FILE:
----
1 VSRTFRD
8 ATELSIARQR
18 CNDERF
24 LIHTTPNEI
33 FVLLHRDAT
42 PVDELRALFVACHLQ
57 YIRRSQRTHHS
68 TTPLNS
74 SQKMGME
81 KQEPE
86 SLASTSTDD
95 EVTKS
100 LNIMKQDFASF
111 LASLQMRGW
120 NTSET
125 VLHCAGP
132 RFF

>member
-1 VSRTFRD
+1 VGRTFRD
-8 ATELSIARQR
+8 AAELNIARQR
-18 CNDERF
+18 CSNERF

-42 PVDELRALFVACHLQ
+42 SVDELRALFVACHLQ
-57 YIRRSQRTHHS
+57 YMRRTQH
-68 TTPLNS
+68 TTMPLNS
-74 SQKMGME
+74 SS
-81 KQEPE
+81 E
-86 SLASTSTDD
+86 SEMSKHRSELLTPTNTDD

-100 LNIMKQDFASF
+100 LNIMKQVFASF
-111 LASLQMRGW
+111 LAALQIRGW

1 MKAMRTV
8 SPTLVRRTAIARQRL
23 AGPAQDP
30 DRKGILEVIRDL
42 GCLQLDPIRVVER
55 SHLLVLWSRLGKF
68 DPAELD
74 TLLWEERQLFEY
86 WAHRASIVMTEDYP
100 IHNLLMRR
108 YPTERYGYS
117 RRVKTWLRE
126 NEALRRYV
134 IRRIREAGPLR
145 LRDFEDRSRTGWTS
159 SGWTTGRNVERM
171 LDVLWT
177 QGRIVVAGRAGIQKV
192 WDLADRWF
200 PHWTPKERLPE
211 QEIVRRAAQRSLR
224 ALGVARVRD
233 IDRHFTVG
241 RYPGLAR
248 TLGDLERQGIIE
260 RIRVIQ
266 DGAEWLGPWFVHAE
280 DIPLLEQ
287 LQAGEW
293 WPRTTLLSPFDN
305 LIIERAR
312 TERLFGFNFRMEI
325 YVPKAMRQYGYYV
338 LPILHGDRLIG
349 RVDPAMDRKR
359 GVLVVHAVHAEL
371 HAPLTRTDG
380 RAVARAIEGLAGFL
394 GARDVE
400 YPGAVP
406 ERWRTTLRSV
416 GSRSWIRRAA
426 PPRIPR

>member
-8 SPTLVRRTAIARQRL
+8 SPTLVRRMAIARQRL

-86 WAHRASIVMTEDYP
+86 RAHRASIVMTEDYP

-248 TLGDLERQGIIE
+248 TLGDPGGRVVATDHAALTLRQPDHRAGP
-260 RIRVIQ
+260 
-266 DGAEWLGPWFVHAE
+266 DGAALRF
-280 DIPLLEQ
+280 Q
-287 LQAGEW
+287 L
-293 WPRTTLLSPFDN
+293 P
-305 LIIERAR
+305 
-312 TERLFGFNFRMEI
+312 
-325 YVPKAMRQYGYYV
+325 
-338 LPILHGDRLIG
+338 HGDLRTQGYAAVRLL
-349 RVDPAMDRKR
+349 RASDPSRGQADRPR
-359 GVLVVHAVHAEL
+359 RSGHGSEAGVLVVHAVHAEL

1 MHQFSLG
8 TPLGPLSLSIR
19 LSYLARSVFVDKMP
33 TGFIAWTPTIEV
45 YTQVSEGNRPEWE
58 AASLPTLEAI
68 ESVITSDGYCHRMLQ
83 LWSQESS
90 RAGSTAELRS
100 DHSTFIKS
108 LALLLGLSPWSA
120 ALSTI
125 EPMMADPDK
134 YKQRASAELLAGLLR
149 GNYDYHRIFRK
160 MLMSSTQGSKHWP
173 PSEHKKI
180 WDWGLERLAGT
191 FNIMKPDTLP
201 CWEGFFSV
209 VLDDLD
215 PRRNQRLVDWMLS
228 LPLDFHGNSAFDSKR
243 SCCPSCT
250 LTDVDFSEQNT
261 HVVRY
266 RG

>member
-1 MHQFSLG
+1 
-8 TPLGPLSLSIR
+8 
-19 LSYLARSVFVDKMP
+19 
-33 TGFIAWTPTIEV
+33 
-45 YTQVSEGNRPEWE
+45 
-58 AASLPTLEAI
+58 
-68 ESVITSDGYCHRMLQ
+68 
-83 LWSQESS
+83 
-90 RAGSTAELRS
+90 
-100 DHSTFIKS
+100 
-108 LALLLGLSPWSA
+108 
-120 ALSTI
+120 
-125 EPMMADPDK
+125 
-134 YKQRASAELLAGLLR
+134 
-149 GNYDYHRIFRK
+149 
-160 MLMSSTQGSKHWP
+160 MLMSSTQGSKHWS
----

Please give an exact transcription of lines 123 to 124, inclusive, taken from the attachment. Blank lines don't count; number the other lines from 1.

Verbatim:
108 LALLLGLSPWSA
120 ALSTI